Horford had every intention of returning to Atlanta, but as the free agency period wore on two things became quite clear: Winning an NBA title would have to go through Cleveland and it happening with him in Atlanta was becoming more and more unlikely.
 
In came the Celtics with a pitch that was heavy on present-day and down-the-road potential that wouldn’t require him to do anything other than continue to play the way he has for the past nine seasons.
 
“It (becoming a Celtic) became real for me real late and real quick,” Horford told CSNNE.com on Wednesday.
 
After mulling it over for a couple days, Horford said he was ready to become a Celtic.
 
“This could be a great opportunity even though I’m leaving a lot behind,” Horford said.
 
As you listen to Horford speak, it’s clear that the Celtics mystique played a role in his decision to sign with Boston.

 But as much as the Celtics’ lore and its on-the-rise status helped, there were certain events that Boston had no control over that actually helped their cause.
 
First the Hawks got in on a three-team trade in June with Utah and Indiana which sent Hawks All-Star point guard Jeff Teague to the Pacers while Atlanta received Utah’s first-round pick which was 12th overall and was used by Atlanta to select Baylor’s Taurean Prince. The move allowed Atlanta’s Dennis Schroeder to slide over into the now-vacant starting point guard position.
 
While it may help Atlanta down the road, it did little to move them closer towards knocking off Cleveland anytime soon.
 
And then there was the Hawks coming to terms on a three-year, $70.5 million deal with Dwight Howard early in the free agency period. That deal coupled with Atlanta’s desire to bring Kent Bazemore back, cast serious doubt as to whether Horford would return.
 
Horford, who inked a four-year, $113 million deal with Boston, told CSNNE.com that at the time of Atlanta’s deal with Howard, he was still open to the idea of returning.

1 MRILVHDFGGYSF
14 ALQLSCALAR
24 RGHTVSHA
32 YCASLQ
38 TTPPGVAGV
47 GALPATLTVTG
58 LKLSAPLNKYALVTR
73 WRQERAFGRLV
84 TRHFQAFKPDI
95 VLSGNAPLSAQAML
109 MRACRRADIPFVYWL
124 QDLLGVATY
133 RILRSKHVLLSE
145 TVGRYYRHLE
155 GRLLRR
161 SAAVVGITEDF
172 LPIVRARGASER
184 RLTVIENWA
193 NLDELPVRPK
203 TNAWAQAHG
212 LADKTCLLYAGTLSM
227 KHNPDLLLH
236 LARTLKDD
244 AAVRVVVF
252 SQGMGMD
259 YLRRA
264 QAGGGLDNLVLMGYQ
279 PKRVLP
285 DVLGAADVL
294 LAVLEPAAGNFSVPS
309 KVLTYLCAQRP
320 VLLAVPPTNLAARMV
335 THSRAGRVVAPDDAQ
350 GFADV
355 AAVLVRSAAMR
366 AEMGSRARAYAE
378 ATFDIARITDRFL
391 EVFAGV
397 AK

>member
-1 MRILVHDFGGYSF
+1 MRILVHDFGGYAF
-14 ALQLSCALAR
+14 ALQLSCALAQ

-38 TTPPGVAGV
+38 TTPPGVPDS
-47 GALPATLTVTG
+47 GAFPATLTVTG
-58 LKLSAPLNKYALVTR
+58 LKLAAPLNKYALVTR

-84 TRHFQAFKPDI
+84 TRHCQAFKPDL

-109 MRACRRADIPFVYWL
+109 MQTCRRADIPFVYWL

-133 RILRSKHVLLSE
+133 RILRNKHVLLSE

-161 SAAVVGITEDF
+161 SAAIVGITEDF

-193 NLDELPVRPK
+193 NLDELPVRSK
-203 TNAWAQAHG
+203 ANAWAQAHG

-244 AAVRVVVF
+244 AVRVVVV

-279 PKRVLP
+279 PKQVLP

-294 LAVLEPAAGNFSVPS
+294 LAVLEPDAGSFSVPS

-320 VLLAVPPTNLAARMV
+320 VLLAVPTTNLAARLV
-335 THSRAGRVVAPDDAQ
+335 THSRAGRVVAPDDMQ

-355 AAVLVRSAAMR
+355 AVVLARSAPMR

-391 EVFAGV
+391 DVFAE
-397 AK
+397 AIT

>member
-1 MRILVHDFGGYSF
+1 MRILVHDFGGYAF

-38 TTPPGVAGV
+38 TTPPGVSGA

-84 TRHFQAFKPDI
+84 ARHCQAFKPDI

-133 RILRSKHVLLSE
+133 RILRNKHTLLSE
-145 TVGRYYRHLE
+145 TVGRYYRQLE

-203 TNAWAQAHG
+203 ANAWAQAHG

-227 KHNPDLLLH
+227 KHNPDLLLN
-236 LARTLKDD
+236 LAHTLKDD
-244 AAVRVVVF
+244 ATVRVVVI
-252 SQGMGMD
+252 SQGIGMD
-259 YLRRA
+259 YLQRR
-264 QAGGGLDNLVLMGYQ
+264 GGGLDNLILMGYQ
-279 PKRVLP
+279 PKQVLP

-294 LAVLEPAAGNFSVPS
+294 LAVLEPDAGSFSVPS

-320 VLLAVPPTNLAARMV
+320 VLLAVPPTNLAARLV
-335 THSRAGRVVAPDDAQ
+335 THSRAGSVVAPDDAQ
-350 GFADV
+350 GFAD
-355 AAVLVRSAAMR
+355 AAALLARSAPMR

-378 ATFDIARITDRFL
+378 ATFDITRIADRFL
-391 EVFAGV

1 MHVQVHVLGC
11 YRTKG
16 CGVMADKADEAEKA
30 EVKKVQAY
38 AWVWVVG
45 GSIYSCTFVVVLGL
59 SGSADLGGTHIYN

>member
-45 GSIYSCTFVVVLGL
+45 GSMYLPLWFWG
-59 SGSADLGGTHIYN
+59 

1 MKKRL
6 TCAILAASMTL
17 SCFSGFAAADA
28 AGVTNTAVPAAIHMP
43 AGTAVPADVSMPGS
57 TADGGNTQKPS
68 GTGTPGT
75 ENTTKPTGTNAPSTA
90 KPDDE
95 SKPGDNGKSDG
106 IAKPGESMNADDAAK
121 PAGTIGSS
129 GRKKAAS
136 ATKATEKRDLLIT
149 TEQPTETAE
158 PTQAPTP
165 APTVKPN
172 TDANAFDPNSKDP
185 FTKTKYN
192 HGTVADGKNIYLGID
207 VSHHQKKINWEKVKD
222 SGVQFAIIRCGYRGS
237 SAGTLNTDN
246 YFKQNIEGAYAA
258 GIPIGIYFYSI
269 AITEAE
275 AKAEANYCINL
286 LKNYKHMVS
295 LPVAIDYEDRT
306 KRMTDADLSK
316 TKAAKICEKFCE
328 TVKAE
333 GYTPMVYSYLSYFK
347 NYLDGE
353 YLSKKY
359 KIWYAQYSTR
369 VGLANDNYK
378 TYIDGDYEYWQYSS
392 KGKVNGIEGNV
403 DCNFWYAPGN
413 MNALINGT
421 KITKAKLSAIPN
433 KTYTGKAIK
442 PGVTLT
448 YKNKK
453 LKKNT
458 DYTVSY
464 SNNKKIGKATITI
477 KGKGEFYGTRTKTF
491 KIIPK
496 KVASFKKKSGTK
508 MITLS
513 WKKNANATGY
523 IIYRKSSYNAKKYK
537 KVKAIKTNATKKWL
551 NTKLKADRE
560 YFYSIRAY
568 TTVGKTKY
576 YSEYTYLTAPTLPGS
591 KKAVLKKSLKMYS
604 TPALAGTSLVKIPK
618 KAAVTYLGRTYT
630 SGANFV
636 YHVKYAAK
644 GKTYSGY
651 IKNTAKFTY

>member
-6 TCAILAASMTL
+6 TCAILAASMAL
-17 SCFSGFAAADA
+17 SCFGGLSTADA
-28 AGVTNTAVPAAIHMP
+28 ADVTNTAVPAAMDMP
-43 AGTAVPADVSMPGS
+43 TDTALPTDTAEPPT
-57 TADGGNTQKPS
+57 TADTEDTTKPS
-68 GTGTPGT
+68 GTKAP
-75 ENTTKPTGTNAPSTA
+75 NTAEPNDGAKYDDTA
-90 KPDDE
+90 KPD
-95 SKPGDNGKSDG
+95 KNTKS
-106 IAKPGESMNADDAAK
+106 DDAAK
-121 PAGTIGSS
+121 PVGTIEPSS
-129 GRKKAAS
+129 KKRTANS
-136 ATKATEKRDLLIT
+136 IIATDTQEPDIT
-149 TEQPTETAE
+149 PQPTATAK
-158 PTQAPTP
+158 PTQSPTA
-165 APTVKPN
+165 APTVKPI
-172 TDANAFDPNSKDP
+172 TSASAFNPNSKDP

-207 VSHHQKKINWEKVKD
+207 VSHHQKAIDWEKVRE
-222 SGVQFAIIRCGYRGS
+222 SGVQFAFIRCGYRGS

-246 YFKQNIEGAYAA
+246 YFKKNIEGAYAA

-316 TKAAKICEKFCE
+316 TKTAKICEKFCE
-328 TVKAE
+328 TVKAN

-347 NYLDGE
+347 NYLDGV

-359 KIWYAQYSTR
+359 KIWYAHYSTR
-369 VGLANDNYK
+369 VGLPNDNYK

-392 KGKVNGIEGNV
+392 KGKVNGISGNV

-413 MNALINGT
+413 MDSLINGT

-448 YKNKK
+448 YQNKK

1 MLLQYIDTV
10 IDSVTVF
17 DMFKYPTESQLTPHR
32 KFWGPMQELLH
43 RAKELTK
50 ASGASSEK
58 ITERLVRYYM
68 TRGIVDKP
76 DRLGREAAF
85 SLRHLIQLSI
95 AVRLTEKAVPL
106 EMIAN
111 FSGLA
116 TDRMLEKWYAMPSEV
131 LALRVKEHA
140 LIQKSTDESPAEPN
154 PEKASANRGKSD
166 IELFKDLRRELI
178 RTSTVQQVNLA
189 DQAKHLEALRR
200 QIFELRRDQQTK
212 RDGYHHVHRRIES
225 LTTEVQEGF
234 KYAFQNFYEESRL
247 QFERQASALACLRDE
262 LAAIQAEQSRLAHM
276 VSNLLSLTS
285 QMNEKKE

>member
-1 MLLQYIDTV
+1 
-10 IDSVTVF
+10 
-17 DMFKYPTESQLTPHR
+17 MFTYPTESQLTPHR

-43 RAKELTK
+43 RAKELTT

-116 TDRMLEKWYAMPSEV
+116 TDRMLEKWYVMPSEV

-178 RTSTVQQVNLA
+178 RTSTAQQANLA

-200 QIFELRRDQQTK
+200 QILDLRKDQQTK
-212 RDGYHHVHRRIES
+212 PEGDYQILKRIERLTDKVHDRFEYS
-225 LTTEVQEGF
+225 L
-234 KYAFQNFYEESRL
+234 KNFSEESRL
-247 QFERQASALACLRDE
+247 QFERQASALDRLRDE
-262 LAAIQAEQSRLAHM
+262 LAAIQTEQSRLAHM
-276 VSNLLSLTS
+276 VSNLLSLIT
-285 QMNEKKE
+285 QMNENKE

But if Horford did, he knew figuring out the best way to play him, Howard and Paul Millsap who by the way has a player option that he’s likely to exercise which would make him a free agent next summer, was not going to be easy.

“It was definitely going to be different,” Horford said, then adding, “For me, the Celtics were becoming more and more a realistic option. After talking with my family, we felt this was the best for me.”
 
And while it’s still very early in his tenure as a Celtic, Horford has no regrets or second thoughts about his decision.
 
“As a player you always want to be in the best position you can,” Horford said. “I felt for me being on this team would put me in a position to be able to contend and win an NBA championship. That’s my ultimate goal.”
 
And that alone makes him a good fit with this franchise which from ownership to the front office to the coaching staff and of course the players, are all focused on one thing and that’s bringing home Banner 18.
 
 “Look at the resume. He’s been a winner wherever he’s played,” said Boston’s Amir Johnson. “It’s good to have a guy like that, with his talent and with his winning, playing next to you.”

Pomeranz 'pretty comfortable' with potential move to bullpen

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Pomeranz 'pretty comfortable' with potential move to bullpen

NEW YORK -- If Drew Pomeranz is going to be part of the Red Sox' postseason plans, the team will likely have a better idea about that question by Thursday afternoon.

Pomeranz, who was scratched from his final scheduled start on Thursday because of soreness in his left forearm and general concern about his 2016 workload, will throw a 30-35 pitch bullpen.

If he responds well, he could then see some relief action over the final weekend at Fenway to determine his readiness for the playoffs.

"Before we even begin to map out a potential relief appearance over the weekend,'' said John Farrell, "we've got to get through that next step.''

Pomeranz pitched well in his last start at Tropicana Field over the weekend, but has been dealing with some discomfort in his forearm.

"I've had some soreness here, late in the year,'' Pomeranz said. "I've thrown more innings than I have ever (before), so we kind of sat down and talked about the best course of action the rest of the way.''

Pomeranz described what he felt as "just some soreness, probably from never covering this time of the year. It's a spot I've never been in before. We just decided the best thing to do was not making this last start and talk about maybe sliding into the bullpen.''

The lefty is no stranger to the bullpen, having pitched there as recently as last season while with Oakland.

"I've had the benefit of doing pretty much everything (in terms of roles),'' he said. "I'm pretty comfortable in any situation. If they see me helping there, obviously, that's where I want to be. But I don't know if it's a sure thing. We'll have to see how it goes.''

Meanwhile, another sidelined starter, Steven Wright, is expected to rejoin the team in Boston Friday. Wright threw a bullpen off the mound earlier this week in Fort Myers as he attempts to come back from inflammation in his shoulder.